Pumphreys Bridge is one of eight priority sites on the Hotham and Williams Rivers, which were chosen for river restoration activities recommended in the recently completed River Action Plan (RAP) (Urbaqua, 2020). PHCC is currently seeking funding to move from planning to on-ground implementation, and this site is planned to be one of the first. Koompkinning is the Noongar name for the area, meaning ‘plenty of water’.

Pumphreys Bridge is located on the Hotham River where it intersects the Wandering-Narrogin Road. The reach of the River that was assessed during the development of the RAP extends 3.5km on either side of the bridge on the main road and includes the ‘Old Bridge’ that is the focal area for recreational use both now and historically. The location consists of an informal campground and picnic area and is immediately adjacent to the Pumphreys Bridge CWA hall, cricket pavilion and sporting oval that is now used for overflow camping.

Sometimes there are places that have a magnetic force through time that continually draws people from different eras and cultures. Pumphreys Bridge is one of those places and it has a long history of bringing people together, including local Noongar families, pioneering families and subsequent generations. The River is the magnet, and old stories and photos speak of large gatherings for swimming, fishing, washing, drinking, and nearby camping and picnics.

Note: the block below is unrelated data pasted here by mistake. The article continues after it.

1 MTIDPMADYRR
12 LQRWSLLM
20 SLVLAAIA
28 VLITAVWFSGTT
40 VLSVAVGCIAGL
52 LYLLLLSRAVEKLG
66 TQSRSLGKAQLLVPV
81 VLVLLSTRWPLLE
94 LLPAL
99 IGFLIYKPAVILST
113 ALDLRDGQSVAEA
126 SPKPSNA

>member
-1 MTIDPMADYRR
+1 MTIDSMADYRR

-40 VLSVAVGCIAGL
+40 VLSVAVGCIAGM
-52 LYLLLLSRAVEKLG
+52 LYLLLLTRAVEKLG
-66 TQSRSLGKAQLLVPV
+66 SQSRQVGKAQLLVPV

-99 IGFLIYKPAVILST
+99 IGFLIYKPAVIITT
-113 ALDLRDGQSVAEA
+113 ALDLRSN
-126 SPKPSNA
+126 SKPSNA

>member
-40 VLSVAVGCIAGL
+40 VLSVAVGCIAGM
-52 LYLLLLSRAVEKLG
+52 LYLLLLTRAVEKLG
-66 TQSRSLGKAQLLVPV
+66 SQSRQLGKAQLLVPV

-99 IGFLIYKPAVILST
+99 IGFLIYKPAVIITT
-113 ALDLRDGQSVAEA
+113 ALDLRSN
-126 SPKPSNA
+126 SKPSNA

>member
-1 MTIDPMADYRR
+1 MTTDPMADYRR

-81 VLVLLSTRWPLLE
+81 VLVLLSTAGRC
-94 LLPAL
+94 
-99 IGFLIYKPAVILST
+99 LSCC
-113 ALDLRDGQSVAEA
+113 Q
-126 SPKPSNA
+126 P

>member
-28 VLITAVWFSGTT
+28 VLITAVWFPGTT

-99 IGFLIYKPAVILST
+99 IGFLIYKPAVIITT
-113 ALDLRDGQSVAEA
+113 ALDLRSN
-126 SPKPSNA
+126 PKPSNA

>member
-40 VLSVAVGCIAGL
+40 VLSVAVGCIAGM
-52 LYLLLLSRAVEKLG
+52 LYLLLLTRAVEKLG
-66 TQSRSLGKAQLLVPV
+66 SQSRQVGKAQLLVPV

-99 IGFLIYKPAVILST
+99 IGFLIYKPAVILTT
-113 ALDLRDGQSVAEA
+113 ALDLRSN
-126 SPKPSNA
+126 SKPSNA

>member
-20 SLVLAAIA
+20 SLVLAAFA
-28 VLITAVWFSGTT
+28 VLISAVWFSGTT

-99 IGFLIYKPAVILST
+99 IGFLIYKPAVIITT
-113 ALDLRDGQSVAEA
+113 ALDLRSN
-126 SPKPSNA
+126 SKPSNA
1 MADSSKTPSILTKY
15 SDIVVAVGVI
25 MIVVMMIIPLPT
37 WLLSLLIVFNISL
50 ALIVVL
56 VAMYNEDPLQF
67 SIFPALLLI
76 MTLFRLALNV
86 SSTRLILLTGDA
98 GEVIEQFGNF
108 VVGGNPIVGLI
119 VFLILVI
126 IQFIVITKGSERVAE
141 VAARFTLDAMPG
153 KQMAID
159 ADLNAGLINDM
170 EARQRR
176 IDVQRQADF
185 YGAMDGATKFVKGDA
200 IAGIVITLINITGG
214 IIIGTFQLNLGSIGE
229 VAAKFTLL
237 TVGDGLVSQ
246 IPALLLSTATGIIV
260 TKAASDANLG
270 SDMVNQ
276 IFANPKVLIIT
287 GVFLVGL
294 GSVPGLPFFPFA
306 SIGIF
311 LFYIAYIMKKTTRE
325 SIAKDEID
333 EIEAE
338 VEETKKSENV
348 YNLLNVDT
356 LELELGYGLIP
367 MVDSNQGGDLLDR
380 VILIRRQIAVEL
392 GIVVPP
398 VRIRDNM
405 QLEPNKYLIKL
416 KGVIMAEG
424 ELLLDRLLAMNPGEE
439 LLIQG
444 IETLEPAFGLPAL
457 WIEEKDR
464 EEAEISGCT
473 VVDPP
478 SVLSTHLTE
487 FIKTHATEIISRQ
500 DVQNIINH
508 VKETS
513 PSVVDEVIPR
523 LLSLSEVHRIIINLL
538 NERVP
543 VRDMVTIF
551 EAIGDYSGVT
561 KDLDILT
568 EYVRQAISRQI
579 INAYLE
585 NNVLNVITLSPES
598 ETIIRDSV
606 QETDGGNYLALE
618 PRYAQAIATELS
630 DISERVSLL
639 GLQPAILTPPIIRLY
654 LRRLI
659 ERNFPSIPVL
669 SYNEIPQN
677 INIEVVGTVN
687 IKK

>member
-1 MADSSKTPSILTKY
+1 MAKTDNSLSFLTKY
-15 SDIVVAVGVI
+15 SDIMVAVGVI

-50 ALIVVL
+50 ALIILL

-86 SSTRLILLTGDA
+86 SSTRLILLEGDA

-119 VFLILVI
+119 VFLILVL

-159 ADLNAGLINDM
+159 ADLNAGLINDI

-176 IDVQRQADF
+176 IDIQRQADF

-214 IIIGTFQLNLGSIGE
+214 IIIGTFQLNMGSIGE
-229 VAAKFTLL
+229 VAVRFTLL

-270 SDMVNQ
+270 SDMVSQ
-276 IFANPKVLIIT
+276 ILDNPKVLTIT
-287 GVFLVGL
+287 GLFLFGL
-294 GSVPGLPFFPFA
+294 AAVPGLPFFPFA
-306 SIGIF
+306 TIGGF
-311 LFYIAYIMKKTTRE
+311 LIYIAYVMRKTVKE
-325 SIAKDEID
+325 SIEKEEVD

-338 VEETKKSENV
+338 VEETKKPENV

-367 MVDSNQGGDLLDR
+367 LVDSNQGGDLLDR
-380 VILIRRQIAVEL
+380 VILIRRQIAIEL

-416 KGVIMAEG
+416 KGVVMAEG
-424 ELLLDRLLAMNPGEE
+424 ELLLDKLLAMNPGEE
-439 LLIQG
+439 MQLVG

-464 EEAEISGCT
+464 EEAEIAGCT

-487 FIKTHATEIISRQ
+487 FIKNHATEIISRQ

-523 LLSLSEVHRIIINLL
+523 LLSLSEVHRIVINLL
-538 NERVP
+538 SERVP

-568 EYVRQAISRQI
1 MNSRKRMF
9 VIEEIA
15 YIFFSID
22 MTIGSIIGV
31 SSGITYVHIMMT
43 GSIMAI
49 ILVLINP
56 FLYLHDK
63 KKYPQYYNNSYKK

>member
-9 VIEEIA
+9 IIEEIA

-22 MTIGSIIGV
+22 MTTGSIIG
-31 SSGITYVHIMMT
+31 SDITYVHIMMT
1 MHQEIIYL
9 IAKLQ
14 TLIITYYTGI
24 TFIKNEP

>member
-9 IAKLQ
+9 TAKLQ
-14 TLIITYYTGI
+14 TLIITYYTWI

Stories from Uncle Mervyn Abraham are featured in Koompkinning – The Pumphreys Bridge Story  created by Wheatbelt NRM. He remembers families living near the River, and a Corroboree ground that was a gathering place with Noongars from other areas. He also remembers that the water was fresh and you could drink it and bathe in it (Wheatbelt NRM, 2015).

Mural on Pumphreys Bridge cricket pavilion wall

We aim to honour the history and restore the project site at Pumphreys Bridge so that the natural river environment is reinstated and the River is protected. The continued interaction of people with the River will be encouraged through proposed formal points of access for swimming, paddling and other activities. Partnership activities with the Shire of Wandering will also ensure that opportunities to upgrade the camp/picnic area will be included in the process of planning and seeking funding for implementation.

The local community will have an opportunity to provide input to site restoration plans during May when a series of information sessions for each of the eight sites will be held in local venues. In addition to Pumphreys Bridge, the other project sites are Yornaning Dam creeklines, Popanyinning, Hotham River Nature Reserve and Ranford Pool on the Hotham River; and Williams town site, Boraning and Quindanning on the Williams River.

This project is supported by the Peel-Harvey Catchment Council through funding from Newmont Australia.

We acknowledge the Noongar people as Traditional Custodians of this land and pay our respects to all Elders past and present